DS 93: Proceedings of the 20th International Conference on Engineering and Product Design Education (E&PDE 2018), Dyson School of Engineering, Imperial College, London. 6th - 7th September 2018

Year: 2018
Editor: Erik Bohemia, Ahmed Kovacevic, Lyndon Buck, Peter Childs, Stephen Green, Ashley Hall, Aran Dasan
Author: Anderson. Eric
Series: E&PDE
Institution: Carnegie Mellon University, United States of America
Section: Design Thinking in Engineering Education
Page(s): 462-467
ISBN: 978-1-912254-02-6


Disruptive influences of technology on learning systems together with the complexity of designing human experiences within expanded ecosystems has required many design education programmes to rethink their missions. This was the case for the School of Design at Carnegie Mellon University, USA where recently its entire curricula – undergraduate, masters, and PhD was reconceived. The purpose was to create a social and environment-focused framework that better prepares systems thinkers who are able to see, structure, and address complex problems within a globally connected and interdependent world. This paper shares how pedagogical goals were translated into a fifth-semester undergraduate product design experience. Specifically, the paper focuses on two aspects: using a team formation approach based on student “Designer Profiles” and the establishment of a systems challenge where each student had responsibility for a complex part as well as collectively resolving the interdependent needs of the system. Compared to a previous version of the same project where students teamed to conduct research then developed independent responses, the qualitative outcomes assessment of this approach resulted in: 1) better holistic systems thinking and understanding across research and conceptualisation activities; 2) directed and natural collaboration activities that helped students negotiate and establish functional criteria for each of their product areas and the defined ecosystem; 3) increased depth in the design of features and interactions towards shaping a more holistic experience; 4) clarity for developing their products and system as an opportunity for educating and motivating user behaviour modifications towards new sustainable social practices that are friendlier to the environment.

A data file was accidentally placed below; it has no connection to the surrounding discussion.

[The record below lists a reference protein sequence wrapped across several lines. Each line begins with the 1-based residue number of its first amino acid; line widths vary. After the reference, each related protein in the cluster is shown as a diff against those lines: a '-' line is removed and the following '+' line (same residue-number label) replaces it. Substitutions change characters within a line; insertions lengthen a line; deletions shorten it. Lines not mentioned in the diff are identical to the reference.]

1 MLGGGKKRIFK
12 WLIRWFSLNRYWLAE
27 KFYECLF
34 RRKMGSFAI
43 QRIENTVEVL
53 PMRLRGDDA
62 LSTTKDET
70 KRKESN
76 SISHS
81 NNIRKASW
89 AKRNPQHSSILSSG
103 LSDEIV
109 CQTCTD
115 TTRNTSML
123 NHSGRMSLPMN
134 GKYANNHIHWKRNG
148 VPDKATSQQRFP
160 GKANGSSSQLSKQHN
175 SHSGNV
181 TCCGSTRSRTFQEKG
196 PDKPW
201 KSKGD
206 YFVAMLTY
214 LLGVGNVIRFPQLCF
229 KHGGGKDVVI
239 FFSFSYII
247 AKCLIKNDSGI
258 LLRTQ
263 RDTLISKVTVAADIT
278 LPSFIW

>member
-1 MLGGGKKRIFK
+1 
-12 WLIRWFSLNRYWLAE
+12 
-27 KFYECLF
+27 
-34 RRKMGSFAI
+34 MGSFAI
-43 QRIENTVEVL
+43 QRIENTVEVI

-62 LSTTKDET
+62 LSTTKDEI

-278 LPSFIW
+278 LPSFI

Keywords: Industrial Design Education, System Thinking, Design Thinking, Collaboration, Sustainable Design, Individualism-Collectivism


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